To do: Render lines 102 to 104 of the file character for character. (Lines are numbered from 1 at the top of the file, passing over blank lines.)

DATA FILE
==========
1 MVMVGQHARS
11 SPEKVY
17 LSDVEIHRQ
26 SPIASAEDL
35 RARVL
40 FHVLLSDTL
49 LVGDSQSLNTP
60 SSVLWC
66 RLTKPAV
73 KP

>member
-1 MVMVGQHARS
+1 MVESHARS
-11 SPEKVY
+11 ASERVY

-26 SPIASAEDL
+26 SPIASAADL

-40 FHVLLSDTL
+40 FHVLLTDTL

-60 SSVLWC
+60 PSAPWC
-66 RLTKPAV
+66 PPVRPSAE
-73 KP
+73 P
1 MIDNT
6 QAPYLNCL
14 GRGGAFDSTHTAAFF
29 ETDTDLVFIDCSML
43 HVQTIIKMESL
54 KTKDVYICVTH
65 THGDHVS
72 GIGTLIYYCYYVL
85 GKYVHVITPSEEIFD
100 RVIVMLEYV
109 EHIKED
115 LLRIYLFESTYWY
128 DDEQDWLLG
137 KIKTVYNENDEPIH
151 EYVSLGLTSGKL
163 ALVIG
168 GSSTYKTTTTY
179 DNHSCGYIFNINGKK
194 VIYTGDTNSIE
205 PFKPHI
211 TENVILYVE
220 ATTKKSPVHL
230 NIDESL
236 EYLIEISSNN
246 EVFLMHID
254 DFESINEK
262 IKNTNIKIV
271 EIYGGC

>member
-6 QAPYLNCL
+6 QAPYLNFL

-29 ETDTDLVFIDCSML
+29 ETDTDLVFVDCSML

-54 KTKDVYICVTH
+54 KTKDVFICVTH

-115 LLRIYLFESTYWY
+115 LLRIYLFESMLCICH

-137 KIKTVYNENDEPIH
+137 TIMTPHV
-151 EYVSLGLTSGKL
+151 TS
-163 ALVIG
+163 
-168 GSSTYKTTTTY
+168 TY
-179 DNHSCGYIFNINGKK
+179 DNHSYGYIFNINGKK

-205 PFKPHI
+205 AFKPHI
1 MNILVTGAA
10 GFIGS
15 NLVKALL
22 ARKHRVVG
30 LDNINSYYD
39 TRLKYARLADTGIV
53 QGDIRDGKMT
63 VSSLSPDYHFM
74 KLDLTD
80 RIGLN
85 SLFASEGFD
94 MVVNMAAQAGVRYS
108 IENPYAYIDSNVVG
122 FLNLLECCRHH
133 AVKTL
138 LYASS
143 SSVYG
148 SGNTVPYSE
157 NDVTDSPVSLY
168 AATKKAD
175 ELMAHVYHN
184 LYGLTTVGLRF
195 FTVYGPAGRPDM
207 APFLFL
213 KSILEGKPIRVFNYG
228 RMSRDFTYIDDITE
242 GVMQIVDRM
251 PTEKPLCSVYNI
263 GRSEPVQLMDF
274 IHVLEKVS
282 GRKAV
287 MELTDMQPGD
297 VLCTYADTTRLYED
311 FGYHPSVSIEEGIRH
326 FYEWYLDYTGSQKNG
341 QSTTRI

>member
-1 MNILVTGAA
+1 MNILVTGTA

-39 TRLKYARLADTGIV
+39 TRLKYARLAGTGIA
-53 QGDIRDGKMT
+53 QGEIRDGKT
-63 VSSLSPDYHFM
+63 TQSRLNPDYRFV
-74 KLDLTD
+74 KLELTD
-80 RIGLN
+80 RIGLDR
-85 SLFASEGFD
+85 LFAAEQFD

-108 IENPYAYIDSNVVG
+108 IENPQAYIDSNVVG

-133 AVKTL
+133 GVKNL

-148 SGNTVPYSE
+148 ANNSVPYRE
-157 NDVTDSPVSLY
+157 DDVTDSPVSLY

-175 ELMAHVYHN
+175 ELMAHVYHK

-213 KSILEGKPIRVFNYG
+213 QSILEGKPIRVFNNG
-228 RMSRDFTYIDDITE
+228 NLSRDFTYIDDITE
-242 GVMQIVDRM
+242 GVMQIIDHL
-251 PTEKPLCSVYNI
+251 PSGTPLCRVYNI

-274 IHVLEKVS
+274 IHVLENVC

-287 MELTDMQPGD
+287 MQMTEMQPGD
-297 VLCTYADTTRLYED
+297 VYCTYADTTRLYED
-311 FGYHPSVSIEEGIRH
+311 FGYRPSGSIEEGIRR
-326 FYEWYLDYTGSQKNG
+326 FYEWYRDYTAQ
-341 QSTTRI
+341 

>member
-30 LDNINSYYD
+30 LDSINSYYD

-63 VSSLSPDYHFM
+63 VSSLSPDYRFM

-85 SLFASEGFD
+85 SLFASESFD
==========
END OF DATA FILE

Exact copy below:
251 PTEKPLCSVYNI
263 GRSEPVQLMDF
274 IHVLEKVS